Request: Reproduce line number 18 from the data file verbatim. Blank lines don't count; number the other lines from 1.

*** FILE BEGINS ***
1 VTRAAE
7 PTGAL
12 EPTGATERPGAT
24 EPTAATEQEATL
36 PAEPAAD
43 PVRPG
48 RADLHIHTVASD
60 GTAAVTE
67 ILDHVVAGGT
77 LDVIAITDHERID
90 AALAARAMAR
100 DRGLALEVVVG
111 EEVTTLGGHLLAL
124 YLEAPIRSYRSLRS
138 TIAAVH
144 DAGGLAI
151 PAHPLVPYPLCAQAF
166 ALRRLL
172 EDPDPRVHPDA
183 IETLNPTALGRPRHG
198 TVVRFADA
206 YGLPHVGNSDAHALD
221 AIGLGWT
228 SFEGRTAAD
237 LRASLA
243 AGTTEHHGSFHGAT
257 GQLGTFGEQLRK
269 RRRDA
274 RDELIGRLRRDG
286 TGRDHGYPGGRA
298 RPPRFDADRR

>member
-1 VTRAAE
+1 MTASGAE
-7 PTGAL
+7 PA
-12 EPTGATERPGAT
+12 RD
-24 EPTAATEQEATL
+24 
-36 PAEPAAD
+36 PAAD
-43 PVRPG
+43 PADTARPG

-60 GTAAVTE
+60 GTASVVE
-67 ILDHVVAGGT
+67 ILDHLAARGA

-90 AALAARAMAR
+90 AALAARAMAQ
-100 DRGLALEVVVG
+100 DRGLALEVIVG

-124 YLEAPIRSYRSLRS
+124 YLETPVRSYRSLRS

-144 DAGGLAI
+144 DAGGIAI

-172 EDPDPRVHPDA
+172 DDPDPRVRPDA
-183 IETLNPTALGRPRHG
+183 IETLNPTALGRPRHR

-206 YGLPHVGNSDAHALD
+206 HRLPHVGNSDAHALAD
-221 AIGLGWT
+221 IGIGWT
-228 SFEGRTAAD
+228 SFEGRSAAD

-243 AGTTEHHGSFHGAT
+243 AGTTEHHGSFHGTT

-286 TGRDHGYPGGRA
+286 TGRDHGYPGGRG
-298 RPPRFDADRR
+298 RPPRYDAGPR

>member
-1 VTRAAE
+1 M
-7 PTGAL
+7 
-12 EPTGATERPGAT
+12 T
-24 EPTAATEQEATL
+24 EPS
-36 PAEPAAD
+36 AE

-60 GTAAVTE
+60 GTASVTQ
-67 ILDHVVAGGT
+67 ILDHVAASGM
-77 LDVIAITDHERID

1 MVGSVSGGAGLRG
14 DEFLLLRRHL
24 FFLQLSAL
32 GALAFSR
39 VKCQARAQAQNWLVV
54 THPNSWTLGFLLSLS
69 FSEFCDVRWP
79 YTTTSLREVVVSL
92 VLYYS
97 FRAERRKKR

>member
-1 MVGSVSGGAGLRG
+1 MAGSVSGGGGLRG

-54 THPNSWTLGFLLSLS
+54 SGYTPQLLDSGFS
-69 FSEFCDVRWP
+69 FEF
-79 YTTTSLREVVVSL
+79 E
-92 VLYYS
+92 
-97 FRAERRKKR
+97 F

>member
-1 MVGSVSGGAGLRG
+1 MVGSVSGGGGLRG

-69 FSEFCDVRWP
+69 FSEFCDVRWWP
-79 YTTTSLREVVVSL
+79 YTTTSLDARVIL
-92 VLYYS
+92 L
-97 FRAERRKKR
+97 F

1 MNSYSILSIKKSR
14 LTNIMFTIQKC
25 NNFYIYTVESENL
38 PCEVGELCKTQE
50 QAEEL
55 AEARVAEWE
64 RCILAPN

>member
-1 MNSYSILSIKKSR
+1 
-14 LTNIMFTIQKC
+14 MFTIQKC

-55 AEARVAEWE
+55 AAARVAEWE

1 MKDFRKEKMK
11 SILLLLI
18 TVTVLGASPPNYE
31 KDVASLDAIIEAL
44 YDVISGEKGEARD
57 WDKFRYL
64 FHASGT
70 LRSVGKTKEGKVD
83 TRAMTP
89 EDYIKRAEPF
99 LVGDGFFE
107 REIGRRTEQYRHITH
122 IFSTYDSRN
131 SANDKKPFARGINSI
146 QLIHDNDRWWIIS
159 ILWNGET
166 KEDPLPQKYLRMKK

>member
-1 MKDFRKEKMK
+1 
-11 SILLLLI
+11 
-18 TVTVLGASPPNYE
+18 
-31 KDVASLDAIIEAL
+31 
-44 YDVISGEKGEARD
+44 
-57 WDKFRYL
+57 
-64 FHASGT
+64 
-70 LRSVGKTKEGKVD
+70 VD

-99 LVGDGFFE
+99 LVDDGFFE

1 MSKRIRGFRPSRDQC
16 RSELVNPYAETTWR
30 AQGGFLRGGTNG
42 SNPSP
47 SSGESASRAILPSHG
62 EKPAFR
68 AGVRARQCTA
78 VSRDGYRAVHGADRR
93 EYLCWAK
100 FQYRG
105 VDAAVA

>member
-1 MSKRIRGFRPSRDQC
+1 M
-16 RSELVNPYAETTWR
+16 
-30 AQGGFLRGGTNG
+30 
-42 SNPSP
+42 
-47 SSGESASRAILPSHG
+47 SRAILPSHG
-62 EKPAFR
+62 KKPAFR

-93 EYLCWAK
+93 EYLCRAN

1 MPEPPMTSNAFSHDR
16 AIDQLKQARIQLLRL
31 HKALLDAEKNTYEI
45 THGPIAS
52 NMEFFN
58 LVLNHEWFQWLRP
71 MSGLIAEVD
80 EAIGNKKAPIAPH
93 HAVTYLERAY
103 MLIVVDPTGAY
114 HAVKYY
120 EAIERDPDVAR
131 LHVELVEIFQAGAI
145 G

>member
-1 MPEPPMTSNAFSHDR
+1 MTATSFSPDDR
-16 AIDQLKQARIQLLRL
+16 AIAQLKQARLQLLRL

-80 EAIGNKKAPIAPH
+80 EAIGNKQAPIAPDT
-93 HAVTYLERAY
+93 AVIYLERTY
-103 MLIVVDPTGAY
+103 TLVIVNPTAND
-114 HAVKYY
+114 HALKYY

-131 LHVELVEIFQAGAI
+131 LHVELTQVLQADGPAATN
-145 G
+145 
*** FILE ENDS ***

166 ALRRLL